Federal government workers feel squeeze of partial shutdown

Smithsonian Forced To Close Museums And Zoo As Government Shutdown Continues
Posted at 2:36 PM, Jan 02, 2019
and last updated 2019-01-02 17:49:01-05

SAN DIEGO (KGTV) - The pinch of the partial shutdown on federal government agencies and employees approached a squeeze Wednesday as workers prepared for their first pay period without a paycheck.

Hundreds of thousands of federal employees who are furloughed or working without pay during the government shutdown are anticipating an end to the political standoff.

The partial shutdown, which took effect Dec. 21, forced 420,000 workers to continue their jobs without pay. 380,000 workers were furloughed nationwide.

5,000 of the affected workers are in San Diego County, according to Rep. Scott Peters' office, which cited the Association of Federal Government Workers.

Border Patrol agents enforcing the U.S.-Mexico border in San Diego County are among the affected employees. So are TSA agents, including those who kept holiday travelers safe at Lindbergh Field.

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Many San Diegans only noticed the impact of the shutdown by the closure of national parks including the Cabrillo National Monument in Point Loma, and Joshua Tree National Park.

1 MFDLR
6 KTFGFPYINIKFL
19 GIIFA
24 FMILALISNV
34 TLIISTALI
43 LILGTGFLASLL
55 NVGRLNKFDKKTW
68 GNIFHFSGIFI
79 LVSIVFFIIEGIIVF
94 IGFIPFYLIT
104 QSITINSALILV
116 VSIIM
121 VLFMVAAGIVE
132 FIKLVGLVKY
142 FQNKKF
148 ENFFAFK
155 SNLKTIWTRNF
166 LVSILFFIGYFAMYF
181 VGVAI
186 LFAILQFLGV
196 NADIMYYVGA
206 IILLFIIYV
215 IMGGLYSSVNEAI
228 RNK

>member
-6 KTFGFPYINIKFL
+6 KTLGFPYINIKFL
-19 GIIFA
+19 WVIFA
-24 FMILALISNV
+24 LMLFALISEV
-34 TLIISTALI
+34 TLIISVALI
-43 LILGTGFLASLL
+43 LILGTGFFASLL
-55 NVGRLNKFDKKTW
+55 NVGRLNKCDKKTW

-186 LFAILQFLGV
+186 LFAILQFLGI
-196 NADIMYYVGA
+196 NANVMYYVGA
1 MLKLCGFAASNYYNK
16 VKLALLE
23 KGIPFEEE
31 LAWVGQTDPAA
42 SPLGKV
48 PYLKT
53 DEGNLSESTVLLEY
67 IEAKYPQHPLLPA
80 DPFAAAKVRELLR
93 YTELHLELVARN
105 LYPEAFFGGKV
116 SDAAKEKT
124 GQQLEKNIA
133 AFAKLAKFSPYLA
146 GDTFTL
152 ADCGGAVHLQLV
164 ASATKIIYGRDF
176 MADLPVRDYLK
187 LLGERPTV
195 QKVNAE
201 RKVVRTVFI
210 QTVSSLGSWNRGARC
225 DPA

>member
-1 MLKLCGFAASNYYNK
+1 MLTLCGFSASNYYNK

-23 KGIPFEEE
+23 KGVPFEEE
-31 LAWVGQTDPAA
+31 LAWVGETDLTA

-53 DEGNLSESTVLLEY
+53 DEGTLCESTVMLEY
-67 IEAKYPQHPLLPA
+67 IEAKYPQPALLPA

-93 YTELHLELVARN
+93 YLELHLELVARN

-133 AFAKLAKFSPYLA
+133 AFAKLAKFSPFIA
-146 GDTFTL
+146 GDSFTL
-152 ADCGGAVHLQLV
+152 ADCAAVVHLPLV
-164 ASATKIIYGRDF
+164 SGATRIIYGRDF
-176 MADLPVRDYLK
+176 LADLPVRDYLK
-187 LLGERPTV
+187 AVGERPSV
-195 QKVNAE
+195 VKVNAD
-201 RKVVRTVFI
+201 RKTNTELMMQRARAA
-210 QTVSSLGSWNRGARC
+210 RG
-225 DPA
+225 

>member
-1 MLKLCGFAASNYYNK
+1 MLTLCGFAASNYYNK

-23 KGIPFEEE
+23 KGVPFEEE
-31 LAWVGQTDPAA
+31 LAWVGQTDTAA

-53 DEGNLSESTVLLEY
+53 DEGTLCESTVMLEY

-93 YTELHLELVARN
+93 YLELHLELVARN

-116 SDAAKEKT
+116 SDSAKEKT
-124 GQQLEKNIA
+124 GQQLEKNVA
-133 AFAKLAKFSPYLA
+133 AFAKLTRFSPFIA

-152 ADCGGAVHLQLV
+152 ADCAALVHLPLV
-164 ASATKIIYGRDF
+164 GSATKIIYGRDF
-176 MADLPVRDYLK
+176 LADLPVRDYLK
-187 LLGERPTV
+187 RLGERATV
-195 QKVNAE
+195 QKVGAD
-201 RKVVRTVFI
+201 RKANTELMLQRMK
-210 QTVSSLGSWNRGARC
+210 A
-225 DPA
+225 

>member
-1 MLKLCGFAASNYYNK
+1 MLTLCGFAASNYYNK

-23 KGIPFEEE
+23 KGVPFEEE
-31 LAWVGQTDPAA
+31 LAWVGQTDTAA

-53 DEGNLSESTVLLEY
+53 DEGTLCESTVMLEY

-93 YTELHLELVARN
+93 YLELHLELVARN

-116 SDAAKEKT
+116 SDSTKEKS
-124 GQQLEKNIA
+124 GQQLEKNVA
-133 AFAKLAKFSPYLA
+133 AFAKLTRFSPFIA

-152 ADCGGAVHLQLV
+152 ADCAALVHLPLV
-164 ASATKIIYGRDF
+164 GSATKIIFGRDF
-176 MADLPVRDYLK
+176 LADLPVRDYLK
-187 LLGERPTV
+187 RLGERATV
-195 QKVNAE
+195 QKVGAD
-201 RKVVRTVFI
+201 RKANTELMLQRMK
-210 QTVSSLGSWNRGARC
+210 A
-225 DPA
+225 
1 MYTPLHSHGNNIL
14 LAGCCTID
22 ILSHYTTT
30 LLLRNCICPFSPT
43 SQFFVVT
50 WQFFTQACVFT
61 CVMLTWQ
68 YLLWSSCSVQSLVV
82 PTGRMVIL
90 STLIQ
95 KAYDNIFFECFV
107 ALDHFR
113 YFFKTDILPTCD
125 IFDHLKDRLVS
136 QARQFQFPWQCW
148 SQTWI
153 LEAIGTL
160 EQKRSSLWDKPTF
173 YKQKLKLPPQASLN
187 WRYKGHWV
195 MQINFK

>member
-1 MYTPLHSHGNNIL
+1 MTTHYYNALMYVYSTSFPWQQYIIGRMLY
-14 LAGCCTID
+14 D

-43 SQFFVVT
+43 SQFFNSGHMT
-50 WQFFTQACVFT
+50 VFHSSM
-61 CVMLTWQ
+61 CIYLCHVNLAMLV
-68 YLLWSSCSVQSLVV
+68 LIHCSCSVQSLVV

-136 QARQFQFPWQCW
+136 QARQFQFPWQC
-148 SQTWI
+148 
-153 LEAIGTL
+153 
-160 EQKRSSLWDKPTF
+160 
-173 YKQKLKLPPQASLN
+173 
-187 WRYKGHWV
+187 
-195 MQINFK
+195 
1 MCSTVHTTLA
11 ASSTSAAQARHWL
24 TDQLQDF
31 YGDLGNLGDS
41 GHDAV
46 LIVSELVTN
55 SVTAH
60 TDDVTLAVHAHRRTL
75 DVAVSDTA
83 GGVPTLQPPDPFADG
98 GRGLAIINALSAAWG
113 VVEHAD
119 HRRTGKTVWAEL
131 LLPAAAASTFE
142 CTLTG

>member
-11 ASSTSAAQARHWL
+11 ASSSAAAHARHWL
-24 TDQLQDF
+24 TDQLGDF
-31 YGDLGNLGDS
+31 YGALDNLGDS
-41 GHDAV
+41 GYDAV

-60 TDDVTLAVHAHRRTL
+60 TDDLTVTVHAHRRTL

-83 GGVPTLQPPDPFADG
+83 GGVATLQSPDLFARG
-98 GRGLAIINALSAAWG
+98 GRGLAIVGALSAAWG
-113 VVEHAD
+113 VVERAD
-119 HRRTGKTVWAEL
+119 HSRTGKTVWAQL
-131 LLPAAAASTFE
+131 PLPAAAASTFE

However, more people may soon feel the change. Many departments and agencies are running out of carryover cash, Politico reports.

Dozens of national parks and museums, including Smithsonian facilities, closed Wednesday as they ran out of money. Yosemite National Park limited entry due to problems with human waste and public safety. Visitors were told to use restrooms in nearby communities before entering the park.

The Coast Guard is scaling back boating safety checks, mariner licensing, and fishing law enforcement, according to Politico. Tax filing season, which usually starts in January, may start later, and many IRS workers may be called to work without pay for filing season.

The most recent pay period ended Dec. 22, with paychecks arriving Dec. 28. The next pay period ends Jan. 5, with the check due Jan. 11.

There’s a possibility that check may never come. Workers may be paid retroactively but it would take an act of Congress.

To make the financial picture even more grim for federal employees, President Trump issued an executive order Friday, freezing their pay for 2019. Their 2.1 percent hike was supposed to take effect this month. (The freeze does not impact U.S. service personnel, who were due to receive a 2.6 percent pay hike as part of the spending bill signed in August.)

The Associated Press and CNN contributed to this report.